It’s hard to be a pacifist in a fiercely patriotic nation. So often, the language of patriotism hides an underlying current of pro-war values. “Support the Troops” means “support the wars/domination of the USA abroad.” “Defend our borders” means buying into a smug, often racist, anti-immigration perspective. And when people say they’re “proud to be an American,” they often imply a blind devotion to their own privileged experience of American life and a sense that it must apply to everybody in just that way.
There are many days I despise the United States of America. There are many days that the last thing I want to see is the stars and stripes. Don’t even get me started on the Pledge of Allegiance. As PZ wrote yesterday, patriotism—like religion—demands an unflinching obedience, which “opens a door to unthinking authoritarianism” that “always leads to oppression.” When I refuse to salute the flag, you should be proud of me, because it’s the freedom that our country was founded upon that allows me to do that. Truly, nothing should be more patriotic than criticizing the United States.
I hate war. I never see a point to it. It’s usually fought over stupid reasons (usually differences in religious beliefs). I get that it happens; people are stupid. Sometimes we Americans go sniffing for it, though. Sometimes we think we know what’s best for others, and even though we claim to not be interested in controlling the rest of the world, we act like that’s exactly what we’re trying to do. We’re so insecure, we get paranoid. We throw around language like “homeland security” and “preemptive strike” and then wash our hands of the consequences. “Oh, we never thought that would happen.” The truth is: despite our prosperity and prominence, we act like we’re backed into a corner because one attack makes it to our soil. We have no clue what it’s like to live in areas where there is conflict on a daily basis, but some of us act like they do because of one horrible day nine years ago.
And so today is Memorial Day. We honor those who have died serving their country. It’s an important day, and yet not. For some, it’s just the beginning of the summer vacation season, and I think that’s a good thing. Let me explain what I mean. Memorial Day is important because yes, people did sacrifice themselves so that we could have the freedom we have today. They died so that we might live. We have to honor that. But, we also must not celebrate that.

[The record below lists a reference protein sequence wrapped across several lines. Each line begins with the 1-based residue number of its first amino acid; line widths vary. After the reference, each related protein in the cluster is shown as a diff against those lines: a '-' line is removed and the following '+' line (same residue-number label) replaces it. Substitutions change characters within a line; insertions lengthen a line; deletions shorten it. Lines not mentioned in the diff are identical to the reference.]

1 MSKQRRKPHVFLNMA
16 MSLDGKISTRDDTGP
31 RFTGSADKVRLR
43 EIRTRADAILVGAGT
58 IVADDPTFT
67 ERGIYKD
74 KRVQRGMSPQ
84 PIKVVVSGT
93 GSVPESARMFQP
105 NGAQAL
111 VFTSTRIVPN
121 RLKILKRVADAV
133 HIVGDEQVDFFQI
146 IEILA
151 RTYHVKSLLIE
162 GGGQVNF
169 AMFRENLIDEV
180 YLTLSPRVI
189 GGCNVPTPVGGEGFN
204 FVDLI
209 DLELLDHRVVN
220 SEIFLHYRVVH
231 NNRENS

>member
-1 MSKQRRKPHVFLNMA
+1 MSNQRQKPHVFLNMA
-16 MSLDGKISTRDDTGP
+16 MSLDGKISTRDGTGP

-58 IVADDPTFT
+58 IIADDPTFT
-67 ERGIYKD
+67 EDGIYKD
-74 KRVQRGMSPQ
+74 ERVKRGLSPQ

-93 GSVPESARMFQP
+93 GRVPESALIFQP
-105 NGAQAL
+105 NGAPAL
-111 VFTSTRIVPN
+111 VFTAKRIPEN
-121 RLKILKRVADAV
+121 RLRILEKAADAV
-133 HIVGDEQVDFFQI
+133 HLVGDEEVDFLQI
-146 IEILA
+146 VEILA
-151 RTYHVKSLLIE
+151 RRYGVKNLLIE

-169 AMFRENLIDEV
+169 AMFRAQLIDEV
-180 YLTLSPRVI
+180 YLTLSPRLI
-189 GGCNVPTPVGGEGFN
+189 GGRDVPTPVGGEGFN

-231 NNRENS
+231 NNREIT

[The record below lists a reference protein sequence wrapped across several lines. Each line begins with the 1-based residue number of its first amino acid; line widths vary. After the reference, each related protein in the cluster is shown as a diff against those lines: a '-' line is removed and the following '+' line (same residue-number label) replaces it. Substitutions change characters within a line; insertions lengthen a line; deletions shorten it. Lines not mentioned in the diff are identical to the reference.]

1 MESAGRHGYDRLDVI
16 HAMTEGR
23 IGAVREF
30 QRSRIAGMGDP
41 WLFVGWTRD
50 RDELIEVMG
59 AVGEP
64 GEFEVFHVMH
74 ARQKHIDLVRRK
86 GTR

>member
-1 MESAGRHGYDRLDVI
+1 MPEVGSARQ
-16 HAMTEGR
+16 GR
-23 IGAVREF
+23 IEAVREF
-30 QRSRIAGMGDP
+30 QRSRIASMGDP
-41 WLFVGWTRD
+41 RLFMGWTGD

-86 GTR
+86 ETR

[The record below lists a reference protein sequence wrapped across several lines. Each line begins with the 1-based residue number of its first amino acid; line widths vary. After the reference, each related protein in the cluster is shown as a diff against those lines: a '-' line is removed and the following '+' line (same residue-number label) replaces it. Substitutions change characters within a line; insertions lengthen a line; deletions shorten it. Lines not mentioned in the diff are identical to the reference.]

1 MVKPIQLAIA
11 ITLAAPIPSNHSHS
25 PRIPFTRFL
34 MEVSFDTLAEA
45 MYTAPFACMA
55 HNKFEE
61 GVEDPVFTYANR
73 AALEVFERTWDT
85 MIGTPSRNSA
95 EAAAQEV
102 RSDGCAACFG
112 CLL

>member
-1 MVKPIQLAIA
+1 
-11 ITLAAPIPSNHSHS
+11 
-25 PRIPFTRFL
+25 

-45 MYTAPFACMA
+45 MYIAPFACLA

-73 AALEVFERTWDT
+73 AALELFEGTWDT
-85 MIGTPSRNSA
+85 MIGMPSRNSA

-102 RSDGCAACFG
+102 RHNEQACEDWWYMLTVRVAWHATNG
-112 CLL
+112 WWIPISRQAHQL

What defines patriotism? I worry that often it means “dying for your country,” or at least being willing to. But there’s a difference between honoring those who sacrificed themselves and admiring martyrdom. That is dangerous territory, and demonstrates the parallel between patriotism and religion. Those who blindly buy into a sense of American superiority are on a course to zealotry. It might not present as radically as it does through religion, but I think the effect is largely the same. Those who do not buy into the message become “unAmerican” and are ostracized. What should be a unifying force becomes a very polarizing one.
And that’s why I’m glad that Memorial Day is really not that meaningful for many. They put out their flags and go to their picnics. It’s lovely, it’s quaint, it’s peaceful. Some might say that if you aren’t taking time to honor fallen troops, you’re missing the point. I say nothing honors the troops like a day spent enjoying American freedom, peace, and prosperity.
So Happy Memorial Day from a pacifist. Please, enjoy your picnics. Have a lovely day. And if you truly want to honor those who died so that we might be where we are today, imagine a world where they never again have to die (or kill) to defend our nation and the great freedom upon which it was founded.